“Takes a Lot to Win the Gold Medal”: Michael Jordan Promised Mother Deloris He’d Take USA to Olympic Gold After Witnessing Controversial Loss in 1972

Michael Jordan‘s father, James Jordan, always destined his younger son to become a star in baseball. MJ’s older brother, Larry, seemed like the brighter prospect in basketball. However, little did James Jordan know that his son would be captivated by the beauty of basketball enough to etch himself as a legend of the game in the annals of sports history. In the 2014 book Michael Jordan: The Life, Roland Lazenby wrote extensively on all the influences and events that inspired His Airness to choose basketball. One such event was during the final game of the 1972 Olympics basketball tournament in Munich, West Germany, between the United States and their arch-political and sporting rival of that time, the Soviet Union.

The game came to a controversial Soviet Union win by 51-50, beating the United States’ previous unprecedented 63-0 record before this ill-fated final in the Olympics. During the game’s final minutes, USA’s Doug Collins was awarded a free throw after being fouled hard by a Soviet defender. Collins sank both the free-throws, giving the Americans a narrow 50-49 lead.

The controversy stirred further when the Soviet coaches complained of a timeout they had called between Collins’s free throws not being granted. An International Basketball Federation (FIBA) rule at that time did not allow for timeouts after a second free throw. Hence, the Soviets naturally rushed the ball across the court, and it almost seemed like the Americans were just a moment away from yet another Olympic gold medal.

In just the nick of time, it was revealed that the scoreboard operator did not reset the clock, which demanded the head of international basketball to rule for the Soviets to get another chance to inbound the ball. During this moment, Soviet Forward Aleksander Belov received a Hail Mary-style pass from Ivan Edeshko, allowing Belov to make an uncontested game-winning layup as the Americans lost position.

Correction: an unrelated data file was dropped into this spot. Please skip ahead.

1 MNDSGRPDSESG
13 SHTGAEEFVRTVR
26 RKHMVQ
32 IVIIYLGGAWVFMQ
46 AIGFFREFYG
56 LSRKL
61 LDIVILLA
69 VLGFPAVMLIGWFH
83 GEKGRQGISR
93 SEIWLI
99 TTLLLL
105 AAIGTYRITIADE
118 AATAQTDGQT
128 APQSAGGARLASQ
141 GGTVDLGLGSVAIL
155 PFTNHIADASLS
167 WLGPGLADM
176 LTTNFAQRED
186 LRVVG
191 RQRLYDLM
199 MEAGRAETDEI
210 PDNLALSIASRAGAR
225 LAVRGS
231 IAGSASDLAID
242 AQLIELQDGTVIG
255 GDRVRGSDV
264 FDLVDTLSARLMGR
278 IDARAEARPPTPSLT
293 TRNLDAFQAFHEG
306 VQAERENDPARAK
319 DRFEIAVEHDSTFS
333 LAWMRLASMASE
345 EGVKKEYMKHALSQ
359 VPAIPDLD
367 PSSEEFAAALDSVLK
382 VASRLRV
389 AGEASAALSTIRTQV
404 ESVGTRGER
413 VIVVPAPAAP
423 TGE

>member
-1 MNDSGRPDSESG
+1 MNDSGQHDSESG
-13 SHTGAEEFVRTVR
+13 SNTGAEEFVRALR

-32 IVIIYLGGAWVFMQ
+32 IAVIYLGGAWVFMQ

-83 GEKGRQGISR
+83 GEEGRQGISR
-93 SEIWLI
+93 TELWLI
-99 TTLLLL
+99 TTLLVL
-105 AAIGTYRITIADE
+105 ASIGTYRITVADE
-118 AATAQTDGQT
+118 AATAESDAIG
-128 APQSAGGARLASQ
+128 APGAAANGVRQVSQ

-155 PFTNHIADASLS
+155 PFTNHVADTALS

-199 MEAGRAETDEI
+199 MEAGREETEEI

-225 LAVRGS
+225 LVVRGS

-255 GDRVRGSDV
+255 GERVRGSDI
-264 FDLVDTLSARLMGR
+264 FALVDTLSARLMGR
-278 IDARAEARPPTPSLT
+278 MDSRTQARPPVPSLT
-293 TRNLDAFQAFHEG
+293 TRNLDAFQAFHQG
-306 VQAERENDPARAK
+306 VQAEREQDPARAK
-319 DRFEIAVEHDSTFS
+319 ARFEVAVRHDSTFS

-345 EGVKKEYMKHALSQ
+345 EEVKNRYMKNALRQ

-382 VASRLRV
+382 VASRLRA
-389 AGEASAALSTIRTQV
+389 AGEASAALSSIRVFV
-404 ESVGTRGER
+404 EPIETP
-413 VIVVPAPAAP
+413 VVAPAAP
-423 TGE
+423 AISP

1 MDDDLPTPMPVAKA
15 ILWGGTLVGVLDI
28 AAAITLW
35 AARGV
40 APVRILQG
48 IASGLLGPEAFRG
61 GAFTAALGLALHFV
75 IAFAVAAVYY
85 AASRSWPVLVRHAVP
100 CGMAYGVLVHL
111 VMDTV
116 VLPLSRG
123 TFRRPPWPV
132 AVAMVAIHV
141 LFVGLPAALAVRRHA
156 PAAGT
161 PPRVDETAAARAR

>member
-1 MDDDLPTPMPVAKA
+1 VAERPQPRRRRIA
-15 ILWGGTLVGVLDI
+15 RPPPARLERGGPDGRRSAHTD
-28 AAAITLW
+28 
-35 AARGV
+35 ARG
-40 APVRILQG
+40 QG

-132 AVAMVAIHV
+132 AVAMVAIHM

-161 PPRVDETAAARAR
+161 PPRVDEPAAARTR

Like every other American, Michael Jordan was also furious watching his national team unfairly lose their chance of winning a gold medal on the biggest international stage. An agitated Jordan retreated to the kitchen to tell his mother that he was determined to win his country a gold the day he got the chance to play in the Olympics.

Jordan’s mother, Deloris, was extremely surprised but proud to hear her young son make such a bold claim. Not wanting to discourage MJ, Deloris smiled to herself and said, “Honey, that takes a lot to win the gold medal.” Sure enough, MJ understood the grind and mindset it takes to win and adapted it for the rest of his life.

Michael Jordan kept his word to his mother and won the 1984 Olympic gold

Michael Jordan was sure a man of his word, even if it was from almost 12 years back. During his senior year of college in North Carolina, Jordan was selected to represent Team USA in the 1984 Olympics alongside other future NBA stars such as Patrick Ewing, Sam Perkins, Chris Mullin, Steve Alford, and Wayman Tisdale.

The team went 8-0 in their campaign in the tournament, with Jordan leading the team in scoring with an average of 17.1 points per game. Evidently, Team USA won the gold medal, and Michael Jordan finally kept his word to his mother. The 1984 Summer Olympics was essentially a coming-out party for the young MJ, who would soon take the league over by storm after being drafted to the Chicago Bulls that very same year.

Jordan continued this same feat in 1992 when he played part of the Dream Team in the 1992 Olympics in Barcelona. The Dream Team was star-studded with some of the best talents in the league, such as Larry Bird, Magic Johnson, Charles Barkley, and His Airness himself.

The other international teams virtually faced no chance against this formidable Team USA in winning a gold medal in this tournament. The legacy of the Dream Team remains the most dominant international team in the history of basketball in the Olympics. The Naismith Memorial Basketball Hall of Fame regards the team as “the greatest collection of basketball talent on the planet.”

 

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